As Australia burns, people around the world have expressed despair over the unprecedented destruction of our beloved natural landscapes and wildlife – but rather than looking to a future of hope, restoration and recovery, we fear what’s next.
The 2019-20 Australian bushfires have burnt through over 10 million hectares of land and killed over a billion animals so far. In the midst of a catastrophic bushfire season rooted in climate change – and with no end in sight – many are feeling helplessness, distress, and mourning.
This is known as ecological grief, and in the wake of global warming it’s an area in need of further study.
Ecological grief is defined as “the grief felt in relation to experienced or anticipated ecological losses, including the loss of species, ecosystems and meaningful landscapes due to acute or chronic environmental change.”
Of course, experiencing an emotional response to environmental damage after a natural disaster isn’t new.
But with the growing prevalence and effect of climate change being realised, we can no longer view natural disasters in isolation.
In the wake of the events that have already transpired and with more predicted to follow as a result of climate change, the mental health toll of natural disasters has intensified.
Research Fellow at the University of Western Australia Dr Neville Ellis has studied ecological grief through three lenses: grief associated with physical ecological losses (land, ecosystems and species); grief associated with disruptions to environmental knowledge and loss of identity; and grief associated with anticipated future ecological losses.
Dr Ellis believes these anticipated future losses are why climate change may be exacerbating the ecological grief experienced in relation to the bushfires.
“Not only are people experiencing loss in the present, but because of climate change, they are also actively grieving over a future that has become foreclosed to them.
“If these are the losses that we’re encountering today, what are we going to encounter tomorrow, knowing what the climate projections are telling us? It’s the start of what we are likely to encounter, so I imagine there’s quite a lot of fear and anxiety around what the future might actually bring under climate change,” says Dr Ellis.
Of those climate projections, perhaps the bleakest is how little time humans have to change the course of action before catastrophic results.
In 2018, a UN report by the world’s leading climate scientists revealed that we only have until 2030 to enact the extraordinary changes that would keep global warming from surpassing 1.5°C.
An increase greater than that and we’ve been told to expect devastating consequences such as extreme heat, droughts, severe storms and floods.
Just as 2019 was declared Australia’s hottest year according to the Bureau of Meteorology’s records – as well as the lowest for annual rainfall – these projections are too close to home.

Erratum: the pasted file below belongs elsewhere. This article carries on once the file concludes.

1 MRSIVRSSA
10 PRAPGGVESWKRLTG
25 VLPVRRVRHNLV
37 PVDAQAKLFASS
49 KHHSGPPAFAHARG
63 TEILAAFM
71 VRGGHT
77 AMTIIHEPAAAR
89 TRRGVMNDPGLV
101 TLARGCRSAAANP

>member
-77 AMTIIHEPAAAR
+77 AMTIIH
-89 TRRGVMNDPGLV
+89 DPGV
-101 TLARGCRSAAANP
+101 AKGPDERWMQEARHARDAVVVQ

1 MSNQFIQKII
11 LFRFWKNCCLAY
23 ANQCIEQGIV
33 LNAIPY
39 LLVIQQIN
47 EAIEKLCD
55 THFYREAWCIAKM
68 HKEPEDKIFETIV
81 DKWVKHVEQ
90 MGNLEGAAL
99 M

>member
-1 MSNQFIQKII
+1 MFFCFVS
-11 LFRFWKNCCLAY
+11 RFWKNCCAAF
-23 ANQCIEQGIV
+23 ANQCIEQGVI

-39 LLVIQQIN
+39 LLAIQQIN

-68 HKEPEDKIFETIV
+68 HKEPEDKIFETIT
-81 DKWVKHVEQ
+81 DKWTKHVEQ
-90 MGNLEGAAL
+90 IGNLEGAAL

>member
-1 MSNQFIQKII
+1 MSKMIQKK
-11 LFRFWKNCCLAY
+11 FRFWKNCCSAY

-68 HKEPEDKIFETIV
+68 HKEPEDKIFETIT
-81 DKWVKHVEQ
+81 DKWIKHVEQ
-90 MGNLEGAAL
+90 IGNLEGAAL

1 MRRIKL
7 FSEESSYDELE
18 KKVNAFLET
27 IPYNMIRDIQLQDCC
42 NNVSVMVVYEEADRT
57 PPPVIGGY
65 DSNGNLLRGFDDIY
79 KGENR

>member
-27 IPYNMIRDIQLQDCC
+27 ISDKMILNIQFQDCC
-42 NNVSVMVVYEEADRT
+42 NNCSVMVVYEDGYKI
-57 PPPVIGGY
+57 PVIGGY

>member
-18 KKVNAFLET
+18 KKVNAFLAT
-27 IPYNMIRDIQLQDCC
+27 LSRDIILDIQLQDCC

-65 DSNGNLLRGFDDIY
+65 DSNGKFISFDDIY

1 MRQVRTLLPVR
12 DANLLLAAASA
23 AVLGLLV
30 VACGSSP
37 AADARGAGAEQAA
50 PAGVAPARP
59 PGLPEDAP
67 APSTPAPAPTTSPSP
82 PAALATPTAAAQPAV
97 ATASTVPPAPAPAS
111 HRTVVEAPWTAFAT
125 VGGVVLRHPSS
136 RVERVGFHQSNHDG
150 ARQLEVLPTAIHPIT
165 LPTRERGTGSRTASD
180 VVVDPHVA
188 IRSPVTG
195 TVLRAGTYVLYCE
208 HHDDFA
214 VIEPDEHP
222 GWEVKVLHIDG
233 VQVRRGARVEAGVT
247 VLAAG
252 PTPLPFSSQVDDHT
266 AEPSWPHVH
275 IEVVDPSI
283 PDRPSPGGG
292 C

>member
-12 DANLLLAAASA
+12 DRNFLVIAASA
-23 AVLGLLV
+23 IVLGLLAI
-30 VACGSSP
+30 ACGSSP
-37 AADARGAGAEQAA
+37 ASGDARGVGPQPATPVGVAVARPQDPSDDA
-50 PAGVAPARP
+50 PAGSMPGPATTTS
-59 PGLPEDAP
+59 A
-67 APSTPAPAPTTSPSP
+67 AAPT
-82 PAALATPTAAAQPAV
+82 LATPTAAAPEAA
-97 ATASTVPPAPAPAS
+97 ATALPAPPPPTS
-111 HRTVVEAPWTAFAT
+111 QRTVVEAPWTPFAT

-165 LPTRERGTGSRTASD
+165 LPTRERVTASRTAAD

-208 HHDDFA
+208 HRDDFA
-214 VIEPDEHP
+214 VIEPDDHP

But it’s not just those directly impacted by natural disasters that are inclined to feel ecological grief. This is evidenced by the outpour of compassion that the world has expressed in light of Australia’s environmental and wildlife destruction.
Kangaroo Island Australia, before and after 🥺😢 pic.twitter.com/Ri7wj1a2yU
— justcallmechrissy🧚♂️ (@chrissytwittwit) January 7, 2020
How can someone on the other side of the world grieve the loss of a place they’ve never experienced? Dr Ellis believes that this is because of nature’s intrinsic value.
“We know that these places are home to a whole range of unique flora and fauna that you can’t find anywhere else; and we can also empathise with the people we see on TV and read about in the news who not only lost their homes and businesses, but the beautiful landscapes around them.
“I think it’s our ability to put ourselves in other people’s shoes, and our ability to value things that we might not have directly experienced ourselves but that we feel are important to others or the world in general, are the reasons why we might grieve for ecological losses happening afar.”
The current bushfires aren’t the first natural disaster to be attributed to climate change.
In 2016, the coral bleaching of the Great Barrier Reef as a result of global warming and rising sea temperatures triggered international outrage.
Two years later and unfortunately very little has changed in the way of Australian political action. Scott Morrison’s management of the bushfires – on top of the government’s poor climate change policy – has received widespread criticism and fuelled anger in those who demand better.
“We’re just starting to see the political fallout from this crisis event. It might intensify the grief associated with anticipated future losses insofar that people feel that the government isn’t doing enough to act on climate change,” says Dr Ellis.
Editor’s note: If you or someone you know is experiencing ecological grief, you can find strategies for coping with climate change-related distress here.
Image by Emily Savage